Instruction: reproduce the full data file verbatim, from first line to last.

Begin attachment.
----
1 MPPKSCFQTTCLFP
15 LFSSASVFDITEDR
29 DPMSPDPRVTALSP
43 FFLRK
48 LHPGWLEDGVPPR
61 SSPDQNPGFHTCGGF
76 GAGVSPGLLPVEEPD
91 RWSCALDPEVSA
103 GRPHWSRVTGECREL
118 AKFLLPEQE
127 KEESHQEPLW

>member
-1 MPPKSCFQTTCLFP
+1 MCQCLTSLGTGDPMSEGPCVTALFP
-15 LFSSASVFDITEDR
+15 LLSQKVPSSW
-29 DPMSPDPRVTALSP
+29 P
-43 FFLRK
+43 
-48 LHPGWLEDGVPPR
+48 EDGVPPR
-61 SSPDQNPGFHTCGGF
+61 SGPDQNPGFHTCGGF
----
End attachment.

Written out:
1 MPPKSCFQTTCLFP
15 LFSSASVFDITEDR
29 DPMSPDPRVTALSP
43 FFLRK
48 LHPGWLEDGVPPR
61 SSPDQNPGFHTCGGF
76 GAGVSPGLLPVEEPD
91 RWSCALDPEVSA
103 GRPHWSRVTGECREL
118 AKFLLPEQE
127 KEESHQEPLW

>member
-1 MPPKSCFQTTCLFP
+1 MCQCLTSLGTGDPMSEGPCVTALFP
-15 LFSSASVFDITEDR
+15 LLSQKVPSSW
-29 DPMSPDPRVTALSP
+29 P
-43 FFLRK
+43 
-48 LHPGWLEDGVPPR
+48 EDGVPPR
-61 SSPDQNPGFHTCGGF
+61 SGPDQNPGFHTCGGF